Prologue Verse 14-21

Seeking his workman in a multitude of people, the Lord calls out to him and lifts his voice again: 15 Is there anyone here who yearns for life and desires to see good days? (Ps 33[34]:13). 16 If you hear this and your answer is “I do,” God then directs these words to you: 17 If you desire true and eternal life, keep your tongue free from vicious talk and your lips from all deceit; turn away from evil and do good; let peace be your quest and aim (Ps 33[34]:14-15). 18 Once you have done this, my eyes will be upon you and my ears will listen for your prayers; and even before you ask me, I will say to you: Here I am (Isa 58:9). 19 What, dear brothers, is more delightful than this voice of the Lord calling to us? 20 See how the Lord in his love shows us the way of life. 21 Clothed then with faith and the performance of good works, let us set out on this way, with the Gospel for our guide, that we may deserve to see him who has called us to his kingdom (1 Thess 2:12).

Commentary by Philip Lawrence, OSB, Abbot of Christ in the Desert

It is God who calls us to be monks. The Lord looks for us. The Lord wants us to give our lives to Him fully and completely. We already know this, yet we remind ourselves that the work of monastic life is done by God. We are here to cooperate with God.

God wants us and wants us to give our lives to Him. God invites us with gentleness: Is there anyone here who yearns for life and desires to see good days? God’s invitation is to live fully and to have good days here in this life. This does not mean that monastic life is easy. The difficult work of monastic life will bring us deep into another way of living and another way of perceiving life. We find in history that some people with the most freedom are those who give up freedom entirely and voluntarily.

This is the theory of obedience presented to us in our Christian tradition. It gives us personal freedom to become “slaves” of Jesus Christ. Freedom to do whatever I want to do is not the same as spiritual freedom. There is much confusion in our present age between these two different ways of freedom. Deep, inner spiritual growth is possible in any situation, even in situations where there is no personal freedom. This has been recognized by Christian writers, by pagan writers and by writers of other religious traditions.

Many people believe that inner spiritual freedom is only possible with personal freedom. Much energy is spent trying to achieve personal freedom. Little attention is given to developing inner spiritual freedom. As Benedictines, we must recognize that our Rule presupposes that we are willing to give up a great deal of personal freedom in order to grow in deep, inner spiritual freedom.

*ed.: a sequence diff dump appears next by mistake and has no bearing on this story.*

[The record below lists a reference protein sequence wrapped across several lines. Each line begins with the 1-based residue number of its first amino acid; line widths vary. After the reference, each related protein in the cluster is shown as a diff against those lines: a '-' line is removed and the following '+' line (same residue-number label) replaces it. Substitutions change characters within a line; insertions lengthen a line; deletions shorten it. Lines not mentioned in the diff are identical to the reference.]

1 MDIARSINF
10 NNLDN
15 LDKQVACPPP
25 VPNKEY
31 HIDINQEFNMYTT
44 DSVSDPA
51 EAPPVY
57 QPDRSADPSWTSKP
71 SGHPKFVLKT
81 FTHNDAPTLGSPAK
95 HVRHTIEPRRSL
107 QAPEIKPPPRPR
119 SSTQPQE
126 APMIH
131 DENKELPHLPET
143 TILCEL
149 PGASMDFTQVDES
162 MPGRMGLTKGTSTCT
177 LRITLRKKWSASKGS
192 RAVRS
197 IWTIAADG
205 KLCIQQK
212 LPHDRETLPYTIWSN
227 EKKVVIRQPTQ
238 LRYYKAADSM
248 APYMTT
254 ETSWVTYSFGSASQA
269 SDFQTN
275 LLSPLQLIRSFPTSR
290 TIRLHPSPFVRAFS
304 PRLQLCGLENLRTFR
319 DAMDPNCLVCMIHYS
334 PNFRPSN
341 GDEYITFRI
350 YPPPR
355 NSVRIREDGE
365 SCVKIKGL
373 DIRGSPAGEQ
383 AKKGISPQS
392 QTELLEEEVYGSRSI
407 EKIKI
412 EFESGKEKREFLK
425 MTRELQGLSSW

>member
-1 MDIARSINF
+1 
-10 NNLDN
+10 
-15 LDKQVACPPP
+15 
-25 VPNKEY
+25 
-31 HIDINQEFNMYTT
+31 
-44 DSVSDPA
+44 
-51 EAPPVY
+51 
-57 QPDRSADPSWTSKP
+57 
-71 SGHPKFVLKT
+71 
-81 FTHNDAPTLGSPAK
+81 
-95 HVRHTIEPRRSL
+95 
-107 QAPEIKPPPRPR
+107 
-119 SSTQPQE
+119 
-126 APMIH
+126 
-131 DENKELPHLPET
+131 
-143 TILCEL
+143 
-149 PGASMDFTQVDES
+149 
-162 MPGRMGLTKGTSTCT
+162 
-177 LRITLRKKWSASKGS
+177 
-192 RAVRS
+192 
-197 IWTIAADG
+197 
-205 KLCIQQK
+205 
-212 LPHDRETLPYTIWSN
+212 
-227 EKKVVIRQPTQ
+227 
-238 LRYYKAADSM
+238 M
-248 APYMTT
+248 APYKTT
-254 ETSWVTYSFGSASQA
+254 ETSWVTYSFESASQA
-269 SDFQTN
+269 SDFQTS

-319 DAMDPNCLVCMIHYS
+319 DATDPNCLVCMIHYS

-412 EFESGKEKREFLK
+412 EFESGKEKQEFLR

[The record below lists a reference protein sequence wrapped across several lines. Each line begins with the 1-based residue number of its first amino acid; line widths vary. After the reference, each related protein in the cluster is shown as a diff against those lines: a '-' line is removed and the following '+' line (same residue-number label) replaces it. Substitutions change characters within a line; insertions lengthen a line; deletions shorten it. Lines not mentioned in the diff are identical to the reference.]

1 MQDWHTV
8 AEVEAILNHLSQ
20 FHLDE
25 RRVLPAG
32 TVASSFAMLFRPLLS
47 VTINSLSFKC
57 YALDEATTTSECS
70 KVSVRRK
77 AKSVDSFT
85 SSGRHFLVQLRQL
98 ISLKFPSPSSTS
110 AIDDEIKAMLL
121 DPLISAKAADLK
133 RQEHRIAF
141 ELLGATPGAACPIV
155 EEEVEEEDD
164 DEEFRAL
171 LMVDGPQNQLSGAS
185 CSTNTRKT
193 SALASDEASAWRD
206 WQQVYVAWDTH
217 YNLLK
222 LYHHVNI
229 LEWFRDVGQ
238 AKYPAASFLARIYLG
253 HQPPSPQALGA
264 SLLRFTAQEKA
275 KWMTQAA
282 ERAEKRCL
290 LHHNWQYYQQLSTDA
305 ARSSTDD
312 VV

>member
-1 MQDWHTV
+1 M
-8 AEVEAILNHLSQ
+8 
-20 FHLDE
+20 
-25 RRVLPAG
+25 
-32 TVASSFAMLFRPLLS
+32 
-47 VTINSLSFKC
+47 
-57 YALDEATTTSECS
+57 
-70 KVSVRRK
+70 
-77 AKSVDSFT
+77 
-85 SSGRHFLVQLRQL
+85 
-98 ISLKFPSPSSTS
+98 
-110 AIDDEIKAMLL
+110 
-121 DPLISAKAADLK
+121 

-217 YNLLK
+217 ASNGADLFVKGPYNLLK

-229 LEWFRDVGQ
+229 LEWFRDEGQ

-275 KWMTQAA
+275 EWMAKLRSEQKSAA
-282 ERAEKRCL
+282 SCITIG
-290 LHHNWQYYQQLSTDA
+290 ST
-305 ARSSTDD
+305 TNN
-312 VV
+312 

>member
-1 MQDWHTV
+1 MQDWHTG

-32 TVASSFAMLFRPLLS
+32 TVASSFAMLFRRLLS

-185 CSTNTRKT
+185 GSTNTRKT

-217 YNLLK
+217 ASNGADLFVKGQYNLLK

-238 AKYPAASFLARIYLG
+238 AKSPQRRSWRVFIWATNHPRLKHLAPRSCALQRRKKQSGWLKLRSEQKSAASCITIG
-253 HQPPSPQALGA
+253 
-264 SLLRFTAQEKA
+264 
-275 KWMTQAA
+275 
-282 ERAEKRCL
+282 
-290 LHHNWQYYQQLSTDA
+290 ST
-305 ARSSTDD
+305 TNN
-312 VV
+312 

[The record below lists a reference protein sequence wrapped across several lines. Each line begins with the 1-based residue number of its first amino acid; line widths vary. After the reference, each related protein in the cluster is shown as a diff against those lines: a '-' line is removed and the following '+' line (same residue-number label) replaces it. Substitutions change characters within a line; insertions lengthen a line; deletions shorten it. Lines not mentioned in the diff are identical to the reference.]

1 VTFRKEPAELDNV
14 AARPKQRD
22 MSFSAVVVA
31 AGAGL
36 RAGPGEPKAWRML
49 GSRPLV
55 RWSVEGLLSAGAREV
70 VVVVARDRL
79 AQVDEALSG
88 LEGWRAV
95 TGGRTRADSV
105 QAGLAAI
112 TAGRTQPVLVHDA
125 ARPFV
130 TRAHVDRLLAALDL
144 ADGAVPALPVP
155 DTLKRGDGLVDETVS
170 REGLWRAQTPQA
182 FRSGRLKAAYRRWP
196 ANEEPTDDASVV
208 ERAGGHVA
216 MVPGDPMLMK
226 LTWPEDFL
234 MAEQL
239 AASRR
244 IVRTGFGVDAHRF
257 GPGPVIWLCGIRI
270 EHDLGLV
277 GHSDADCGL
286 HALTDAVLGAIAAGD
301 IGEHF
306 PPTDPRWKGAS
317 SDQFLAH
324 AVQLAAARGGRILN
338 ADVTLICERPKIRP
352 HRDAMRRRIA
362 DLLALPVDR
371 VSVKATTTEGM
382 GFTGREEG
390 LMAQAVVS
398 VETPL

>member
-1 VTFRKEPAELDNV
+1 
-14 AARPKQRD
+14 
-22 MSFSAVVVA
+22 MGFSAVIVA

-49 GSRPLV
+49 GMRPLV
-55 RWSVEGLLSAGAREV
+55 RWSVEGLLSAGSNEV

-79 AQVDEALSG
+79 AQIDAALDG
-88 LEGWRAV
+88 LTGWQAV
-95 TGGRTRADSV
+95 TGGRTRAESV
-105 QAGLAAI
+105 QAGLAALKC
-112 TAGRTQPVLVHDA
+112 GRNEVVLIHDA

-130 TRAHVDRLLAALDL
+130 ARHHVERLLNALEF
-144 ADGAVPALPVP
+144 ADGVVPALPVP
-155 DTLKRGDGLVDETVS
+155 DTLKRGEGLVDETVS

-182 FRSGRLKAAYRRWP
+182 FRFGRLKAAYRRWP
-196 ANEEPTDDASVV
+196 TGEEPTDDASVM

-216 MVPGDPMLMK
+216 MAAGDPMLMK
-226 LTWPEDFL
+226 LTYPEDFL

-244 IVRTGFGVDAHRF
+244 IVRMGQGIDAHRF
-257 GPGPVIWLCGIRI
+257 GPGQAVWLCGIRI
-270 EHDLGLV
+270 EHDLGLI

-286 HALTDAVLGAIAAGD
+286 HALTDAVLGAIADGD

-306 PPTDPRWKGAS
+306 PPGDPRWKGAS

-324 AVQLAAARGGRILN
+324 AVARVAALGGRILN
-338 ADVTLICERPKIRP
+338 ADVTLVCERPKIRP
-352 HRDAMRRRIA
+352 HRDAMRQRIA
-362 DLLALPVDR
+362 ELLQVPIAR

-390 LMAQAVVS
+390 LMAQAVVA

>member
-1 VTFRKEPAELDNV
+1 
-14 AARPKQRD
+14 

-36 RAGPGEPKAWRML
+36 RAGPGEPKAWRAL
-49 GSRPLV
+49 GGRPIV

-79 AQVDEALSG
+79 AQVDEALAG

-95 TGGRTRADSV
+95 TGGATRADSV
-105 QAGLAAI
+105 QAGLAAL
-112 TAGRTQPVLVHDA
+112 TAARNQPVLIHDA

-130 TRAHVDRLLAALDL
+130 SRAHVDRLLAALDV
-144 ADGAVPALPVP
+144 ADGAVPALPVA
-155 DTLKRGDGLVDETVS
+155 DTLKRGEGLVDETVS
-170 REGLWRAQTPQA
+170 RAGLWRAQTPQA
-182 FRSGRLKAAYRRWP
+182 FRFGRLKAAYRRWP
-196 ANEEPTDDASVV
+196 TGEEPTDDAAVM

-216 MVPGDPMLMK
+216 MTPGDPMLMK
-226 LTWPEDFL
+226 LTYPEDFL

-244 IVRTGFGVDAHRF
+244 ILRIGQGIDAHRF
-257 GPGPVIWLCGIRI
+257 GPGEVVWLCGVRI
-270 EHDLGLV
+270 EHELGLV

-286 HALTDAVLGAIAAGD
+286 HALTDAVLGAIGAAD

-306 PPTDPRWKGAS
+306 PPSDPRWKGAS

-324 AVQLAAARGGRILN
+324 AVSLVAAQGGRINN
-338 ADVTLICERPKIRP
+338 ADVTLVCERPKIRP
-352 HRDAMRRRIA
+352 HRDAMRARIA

If you desire true and eternal life, keep your tongue free from vicious talk and your lips from all deceit; turn away from evil and do good; let peace be your quest and aim. This is the way of inner spiritual freedom. It sounds so simple and easy and takes all our life to practice.

Monastic tradition has two very important practices among others. One is the practice of silence and the other is the discernment of thoughts. Both of them are important in keeping our tongues free from vicious talk and our lips free from deceit. We will speak of both of these much more in another place.

It is not easy to acknowledge that we know very little about the spiritual life and that we do not live very spiritual lives. We come to the monastery as sinners and as persons who want to learn. We remain sinners all our lives and we are always just beginning the spiritual life. We learn some aspects of the spiritual life and we may be freed from certain sins. We shall still struggle all our lives to be faithful to the Lord and we can always learn more of the spiritual life. This is an attitude that we must root deeply in ourselves: we are always learning, we are always beginning.

Turn away from evil and do good. It sounds so simple. I want to do this. Yet each day I find myself still attached to evil and still struggling to be free so that I can serve the Lord. The important thing in the struggle is to continue to struggle. If we give up, we are lost. Our desert monastic ancestors would say that if we think we have triumphed, we are also in danger of delusion.

Let peace be your quest and aim. It is very difficult to achieve inner peace and quiet, yet it is one of the most important elements in a monastic life. We must work so that no matter what happens to us, we remain in peace. Part of formation is stating over and over and over: never act when you are upset! Always wait until you are at peace before making any major decisions in your lives!

One of the ways of achieving peace is in prayer. We must place ourselves in the presence of the Lord and not let any distractions have our attention. Notice that our tradition does not tell us that we must not have distractions, only that we must not let them become the center of our attention. This is a matter of voluntary mental and psychological discipline and takes some time to achieve. It is important for achieving inner peace. True inner peace only comes from Christ, but we must do what is necessary from our human nature so that we can be at peace.

Again and again in formation it must be said that each of us is responsible for his or her own peace and inner tranquillity. There are many situations which will pull us away from such peace and tranquillity, and we must strive against them. When we are irritated by someone else, when someone says bad things about us, when someone is mean to us, when someone ignores us, when we are ill treated in any way, when we are abandoned by those we had trusted–in each of these situations, we must learn to remain in peace and tranquility.